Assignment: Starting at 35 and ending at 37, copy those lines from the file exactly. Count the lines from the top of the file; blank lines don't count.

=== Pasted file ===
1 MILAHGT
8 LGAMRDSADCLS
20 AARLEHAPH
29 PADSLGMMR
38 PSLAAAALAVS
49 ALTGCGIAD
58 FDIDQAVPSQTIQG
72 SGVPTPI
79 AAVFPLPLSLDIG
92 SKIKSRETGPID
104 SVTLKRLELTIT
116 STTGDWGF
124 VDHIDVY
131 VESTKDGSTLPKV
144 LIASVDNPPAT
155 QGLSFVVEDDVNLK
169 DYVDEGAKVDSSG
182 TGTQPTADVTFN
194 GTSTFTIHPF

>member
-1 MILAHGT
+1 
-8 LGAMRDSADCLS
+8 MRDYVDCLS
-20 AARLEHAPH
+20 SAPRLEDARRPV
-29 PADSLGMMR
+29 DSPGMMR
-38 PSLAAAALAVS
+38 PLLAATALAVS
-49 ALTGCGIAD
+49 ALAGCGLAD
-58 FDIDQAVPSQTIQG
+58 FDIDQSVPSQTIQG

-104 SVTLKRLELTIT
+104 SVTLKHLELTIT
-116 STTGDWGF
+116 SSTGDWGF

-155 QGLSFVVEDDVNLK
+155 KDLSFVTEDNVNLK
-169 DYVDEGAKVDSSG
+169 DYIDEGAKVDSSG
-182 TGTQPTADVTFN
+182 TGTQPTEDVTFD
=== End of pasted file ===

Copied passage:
-104 SVTLKRLELTIT
+104 SVTLKHLELTIT
-116 STTGDWGF